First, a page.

A Behind the Scene Look at Building an Aluminum Fishing Boat
by Craig Ritchie
There, the company manufactures aluminum fishing boats sold under its Smoker Craft, Starcraft and Starweld brands, along with pontoon boats and fiberglass runabouts.
Whether riveted or welded, all aluminum fishing boats begin life as massive, heavy rolls of raw aluminum plate that can weigh more than three tons. The
rolled aluminum must first be flattened and cut to length, which involves running the roll through a decoiling machine.
The flat plates then move to a cutting room, where sophisticated CNC laser routers cut the flat sheets into pieces which will form the hull bottom, the side gunnels, the transom, and countless other major components. The laser router allows incredibly precise cuts that reduce the amount of finishing work later down the assembly process. It also allows multiple components to be cut simultaneously from the same aluminum sheet, reducing waste. From an aluminum sheet the size of a car, the amount of leftover scrap barely fills a bucket. Those pieces are collected and recycled.
While this takes place, another set of decoiling machines in another portion of the plant flatten and cut much narrower rolls of aluminum which are used to make ribs and spray rails.
CNC equipment is also used to cut wooden components like deck panels, which will join up with the hull farther along in the assembly process.
Assembly starts with loading the heavy hull plates onto a wheeled cart, which will move the boat through the plant. Bottom plates are attached to the gunnels, followed by the internal bracing and the transom. Starweld boats are fully welded, while the Starcraft and Smoker Crafthulls are assembled with rivets. In either case, the work is done entirely by hand as the technicians go over the boat literally inch-by-inch. If a piece of aluminum is even slightly misaligned, it can be addressed right then and there, so the boat is built correctly the first time.
Not too many other things in today's world are truly hand-made like a boat, so it says a lot about the level of quality and craftsmanship that go into every single hull.
With the heavy work on the outer hull done, the hull is then rotated so work can start on its inner structures. The first step it to install the interior ribs and bracing. Then, the hull goes into a water tank for testing, ensuring there are no leaks or other potential defects.
Once the hull is certified to be watertight, work can begin on installing interior components, like built-in fuel tanks, live wells, bilge pumps and electrical conduit. Next comes the floor, which is formed from marine-grade heavy plywood. Once it's fixed in place, expanding foam flotation is injected through holes in the floor, allowing it to fill every space between the hull and floor that isn't used for storage.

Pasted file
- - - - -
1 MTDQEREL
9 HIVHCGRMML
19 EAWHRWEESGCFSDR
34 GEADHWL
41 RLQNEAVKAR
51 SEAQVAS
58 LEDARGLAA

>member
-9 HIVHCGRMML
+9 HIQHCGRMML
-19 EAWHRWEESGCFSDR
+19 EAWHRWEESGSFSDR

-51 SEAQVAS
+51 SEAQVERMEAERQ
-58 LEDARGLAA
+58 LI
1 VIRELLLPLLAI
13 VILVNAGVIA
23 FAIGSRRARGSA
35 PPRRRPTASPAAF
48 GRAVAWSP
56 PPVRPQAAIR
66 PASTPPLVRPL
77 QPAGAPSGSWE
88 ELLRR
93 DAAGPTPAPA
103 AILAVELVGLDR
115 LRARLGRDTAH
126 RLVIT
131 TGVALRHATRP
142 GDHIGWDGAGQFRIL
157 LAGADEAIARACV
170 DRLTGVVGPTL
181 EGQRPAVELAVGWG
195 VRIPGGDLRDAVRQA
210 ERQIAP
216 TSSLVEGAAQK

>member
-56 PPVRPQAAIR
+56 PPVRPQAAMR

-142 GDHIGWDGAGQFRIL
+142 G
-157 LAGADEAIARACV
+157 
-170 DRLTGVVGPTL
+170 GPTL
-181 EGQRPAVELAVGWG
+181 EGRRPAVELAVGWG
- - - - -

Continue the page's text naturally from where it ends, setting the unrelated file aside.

Once the foam has cured, the vinyl or carpet flooring goes in, along with the interior side panels. The boat comes together quickly now as major components like the helm console and the splash well, which have been pre-assembled elsewhere in the plant, are installed, along with the seats and other components.
At this stage the entire boat is thoroughly cleaned in preparation for painting. Working in a dust-free environment, dust, dirt, waxes and even fingerprints are carefully removed using a progressive rage of cleansers until the boat is practically sterile. Skilled workers then then begin the process of masking off the boat as required, including intricate taping work for what will become the final graphics. The masked boats then wait for their turn in the spray booth where they get a primer coat, followed by a series of tough, urethane colour coats. After baking in an oven for a durable, smooth, hard finish, the boat emerges from the paint shop and the masking paper is carefully peeled away.
At this point the boat is almost ready to go. In the finishing area the final components like steering wheels and engine controls are installed. Some boats will then be shrink-wrapped and shipped to the dealer as bare boats, while others will have their outboard, electric motor and fish finder installed right at the factory - it all depends how the boat was ordered.
Aluminum boats have come a long way over the years, not only in terms of features but quality. No wonder we become so attached to them. When you see what goes into making one, it's hard to not appreciate your boat all that much more.
About the author:
Over a near 40-year career as a full-time outdoor writer, Craig Ritchie has fished all over the globe for a variety of freshwater and saltwater species. The author of The Complete Guide To Getting Started In Fishing, he has written thousands of articles for magazines, websites and newspapers worldwide, appeared as a guest on several television fishing programs and won numerous awards for his writing and photography. He lives in the Great Lakes region where great fishing is as close as his own back yard.